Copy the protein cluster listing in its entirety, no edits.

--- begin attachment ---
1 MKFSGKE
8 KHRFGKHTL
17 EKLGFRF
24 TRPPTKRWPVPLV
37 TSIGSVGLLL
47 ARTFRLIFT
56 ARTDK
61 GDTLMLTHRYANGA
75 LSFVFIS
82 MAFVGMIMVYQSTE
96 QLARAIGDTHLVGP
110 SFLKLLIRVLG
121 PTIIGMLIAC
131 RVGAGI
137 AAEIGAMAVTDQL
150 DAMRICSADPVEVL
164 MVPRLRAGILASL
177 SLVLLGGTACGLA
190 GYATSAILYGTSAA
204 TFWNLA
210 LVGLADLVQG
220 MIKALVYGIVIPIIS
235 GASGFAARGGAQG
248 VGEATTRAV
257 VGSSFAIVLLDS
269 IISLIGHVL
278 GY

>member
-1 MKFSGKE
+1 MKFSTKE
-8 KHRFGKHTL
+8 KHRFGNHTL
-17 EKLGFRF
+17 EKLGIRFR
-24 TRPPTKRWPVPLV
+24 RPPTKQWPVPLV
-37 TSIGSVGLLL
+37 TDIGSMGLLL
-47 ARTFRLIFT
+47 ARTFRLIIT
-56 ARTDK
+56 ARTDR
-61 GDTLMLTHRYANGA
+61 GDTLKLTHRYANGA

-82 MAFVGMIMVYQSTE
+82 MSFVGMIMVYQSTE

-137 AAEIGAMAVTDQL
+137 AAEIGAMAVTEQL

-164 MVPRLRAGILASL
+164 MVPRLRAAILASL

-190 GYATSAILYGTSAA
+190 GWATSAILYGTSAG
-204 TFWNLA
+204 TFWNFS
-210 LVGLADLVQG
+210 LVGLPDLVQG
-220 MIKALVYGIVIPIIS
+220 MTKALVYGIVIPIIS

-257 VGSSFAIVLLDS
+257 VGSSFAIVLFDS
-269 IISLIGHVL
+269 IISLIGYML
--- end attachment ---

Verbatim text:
1 MKFSGKE
8 KHRFGKHTL
17 EKLGFRF
24 TRPPTKRWPVPLV
37 TSIGSVGLLL
47 ARTFRLIFT
56 ARTDK
61 GDTLMLTHRYANGA
75 LSFVFIS
82 MAFVGMIMVYQSTE
96 QLARAIGDTHLVGP
110 SFLKLLIRVLG
121 PTIIGMLIAC
131 RVGAGI
137 AAEIGAMAVTDQL
150 DAMRICSADPVEVL
164 MVPRLRAGILASL
177 SLVLLGGTACGLA
190 GYATSAILYGTSAA
204 TFWNLA
210 LVGLADLVQG
220 MIKALVYGIVIPIIS
235 GASGFAARGGAQG
248 VGEATTRAV
257 VGSSFAIVLLDS
269 IISLIGHVL
278 GY

>member
-1 MKFSGKE
+1 MKFSTKE
-8 KHRFGKHTL
+8 KHRFGNHTL
-17 EKLGFRF
+17 EKLGIRFR
-24 TRPPTKRWPVPLV
+24 RPPTKQWPVPLV
-37 TSIGSVGLLL
+37 TDIGSMGLLL
-47 ARTFRLIFT
+47 ARTFRLIIT
-56 ARTDK
+56 ARTDR
-61 GDTLMLTHRYANGA
+61 GDTLKLTHRYANGA

-82 MAFVGMIMVYQSTE
+82 MSFVGMIMVYQSTE

-137 AAEIGAMAVTDQL
+137 AAEIGAMAVTEQL

-164 MVPRLRAGILASL
+164 MVPRLRAAILASL

-190 GYATSAILYGTSAA
+190 GWATSAILYGTSAG
-204 TFWNLA
+204 TFWNFS
-210 LVGLADLVQG
+210 LVGLPDLVQG
-220 MIKALVYGIVIPIIS
+220 MTKALVYGIVIPIIS

-257 VGSSFAIVLLDS
+257 VGSSFAIVLFDS
-269 IISLIGHVL
+269 IISLIGYML